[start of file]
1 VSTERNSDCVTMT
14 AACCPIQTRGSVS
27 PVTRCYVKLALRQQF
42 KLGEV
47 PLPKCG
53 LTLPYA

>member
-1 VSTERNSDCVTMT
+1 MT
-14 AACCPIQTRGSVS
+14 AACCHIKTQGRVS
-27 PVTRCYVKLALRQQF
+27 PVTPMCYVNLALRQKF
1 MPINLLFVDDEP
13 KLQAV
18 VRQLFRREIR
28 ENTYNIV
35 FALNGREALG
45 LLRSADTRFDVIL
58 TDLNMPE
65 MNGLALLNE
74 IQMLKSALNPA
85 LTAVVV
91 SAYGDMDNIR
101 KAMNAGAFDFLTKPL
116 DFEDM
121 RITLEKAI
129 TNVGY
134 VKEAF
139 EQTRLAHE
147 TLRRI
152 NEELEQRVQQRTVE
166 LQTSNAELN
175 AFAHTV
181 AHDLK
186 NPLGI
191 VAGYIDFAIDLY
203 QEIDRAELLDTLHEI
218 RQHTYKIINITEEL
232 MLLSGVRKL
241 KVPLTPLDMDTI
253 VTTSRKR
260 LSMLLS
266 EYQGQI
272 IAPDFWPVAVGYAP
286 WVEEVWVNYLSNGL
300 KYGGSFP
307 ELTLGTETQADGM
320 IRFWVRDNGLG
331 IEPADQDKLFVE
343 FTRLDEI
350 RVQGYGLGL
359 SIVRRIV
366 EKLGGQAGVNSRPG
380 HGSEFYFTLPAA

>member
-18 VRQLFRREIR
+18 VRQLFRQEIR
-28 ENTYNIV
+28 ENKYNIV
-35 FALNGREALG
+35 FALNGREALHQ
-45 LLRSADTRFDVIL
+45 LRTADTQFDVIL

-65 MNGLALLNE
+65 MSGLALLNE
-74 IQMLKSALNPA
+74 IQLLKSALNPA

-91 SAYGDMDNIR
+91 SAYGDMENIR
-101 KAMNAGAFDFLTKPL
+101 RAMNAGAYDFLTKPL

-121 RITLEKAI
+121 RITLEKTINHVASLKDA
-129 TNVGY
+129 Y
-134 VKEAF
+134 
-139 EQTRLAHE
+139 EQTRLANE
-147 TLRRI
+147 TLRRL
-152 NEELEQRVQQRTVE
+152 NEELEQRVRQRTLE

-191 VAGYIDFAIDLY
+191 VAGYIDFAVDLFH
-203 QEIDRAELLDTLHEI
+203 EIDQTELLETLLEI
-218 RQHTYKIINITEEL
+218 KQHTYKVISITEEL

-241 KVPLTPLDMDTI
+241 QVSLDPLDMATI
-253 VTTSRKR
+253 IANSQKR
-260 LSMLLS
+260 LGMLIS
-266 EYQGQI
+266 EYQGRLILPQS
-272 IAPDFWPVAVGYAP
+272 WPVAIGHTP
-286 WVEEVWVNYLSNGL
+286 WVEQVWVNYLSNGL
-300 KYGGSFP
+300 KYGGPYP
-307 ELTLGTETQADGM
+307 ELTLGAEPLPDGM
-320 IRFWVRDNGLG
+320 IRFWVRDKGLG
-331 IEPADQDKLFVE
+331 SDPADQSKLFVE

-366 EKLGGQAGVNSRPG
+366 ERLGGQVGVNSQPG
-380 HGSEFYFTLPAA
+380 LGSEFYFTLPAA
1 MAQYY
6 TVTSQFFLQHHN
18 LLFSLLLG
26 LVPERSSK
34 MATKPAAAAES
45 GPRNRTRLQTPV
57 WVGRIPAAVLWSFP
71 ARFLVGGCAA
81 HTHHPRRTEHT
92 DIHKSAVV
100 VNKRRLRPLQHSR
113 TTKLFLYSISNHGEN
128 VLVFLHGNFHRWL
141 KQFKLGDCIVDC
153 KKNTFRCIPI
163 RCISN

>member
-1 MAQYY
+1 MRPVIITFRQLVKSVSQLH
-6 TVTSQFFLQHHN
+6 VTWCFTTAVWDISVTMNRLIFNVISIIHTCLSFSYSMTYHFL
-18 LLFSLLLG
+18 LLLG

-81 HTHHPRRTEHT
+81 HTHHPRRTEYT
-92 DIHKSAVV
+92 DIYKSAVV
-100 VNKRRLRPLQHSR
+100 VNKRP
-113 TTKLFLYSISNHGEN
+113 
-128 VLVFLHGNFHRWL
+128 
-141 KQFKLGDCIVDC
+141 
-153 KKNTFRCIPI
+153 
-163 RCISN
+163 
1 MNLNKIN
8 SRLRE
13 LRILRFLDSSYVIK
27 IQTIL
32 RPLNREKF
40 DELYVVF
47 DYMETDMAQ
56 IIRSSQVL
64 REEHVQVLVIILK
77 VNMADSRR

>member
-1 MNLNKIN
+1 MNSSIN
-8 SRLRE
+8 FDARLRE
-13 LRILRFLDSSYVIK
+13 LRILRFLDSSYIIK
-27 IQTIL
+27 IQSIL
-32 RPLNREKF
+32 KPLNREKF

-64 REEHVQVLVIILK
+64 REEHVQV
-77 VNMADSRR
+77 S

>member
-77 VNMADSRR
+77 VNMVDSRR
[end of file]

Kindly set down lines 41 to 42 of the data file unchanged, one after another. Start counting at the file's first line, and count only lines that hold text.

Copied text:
241 KVPLTPLDMDTI
253 VTTSRKR